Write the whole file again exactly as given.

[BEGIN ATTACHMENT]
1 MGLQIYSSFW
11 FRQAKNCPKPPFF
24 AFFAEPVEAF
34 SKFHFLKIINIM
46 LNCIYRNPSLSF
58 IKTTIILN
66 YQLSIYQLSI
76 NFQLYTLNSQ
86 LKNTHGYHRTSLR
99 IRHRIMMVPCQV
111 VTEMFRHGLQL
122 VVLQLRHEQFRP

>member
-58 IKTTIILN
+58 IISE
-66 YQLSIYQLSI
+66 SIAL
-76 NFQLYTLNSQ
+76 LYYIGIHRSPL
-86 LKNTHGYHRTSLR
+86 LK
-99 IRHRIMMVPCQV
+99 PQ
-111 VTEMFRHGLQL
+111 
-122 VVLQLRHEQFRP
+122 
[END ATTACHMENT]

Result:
1 MGLQIYSSFW
11 FRQAKNCPKPPFF
24 AFFAEPVEAF
34 SKFHFLKIINIM
46 LNCIYRNPSLSF
58 IKTTIILN
66 YQLSIYQLSI
76 NFQLYTLNSQ
86 LKNTHGYHRTSLR
99 IRHRIMMVPCQV
111 VTEMFRHGLQL
122 VVLQLRHEQFRP

>member
-58 IKTTIILN
+58 IISE
-66 YQLSIYQLSI
+66 SIAL
-76 NFQLYTLNSQ
+76 LYYIGIHRSPL
-86 LKNTHGYHRTSLR
+86 LK
-99 IRHRIMMVPCQV
+99 PQ
-111 VTEMFRHGLQL
+111 
-122 VVLQLRHEQFRP
+122 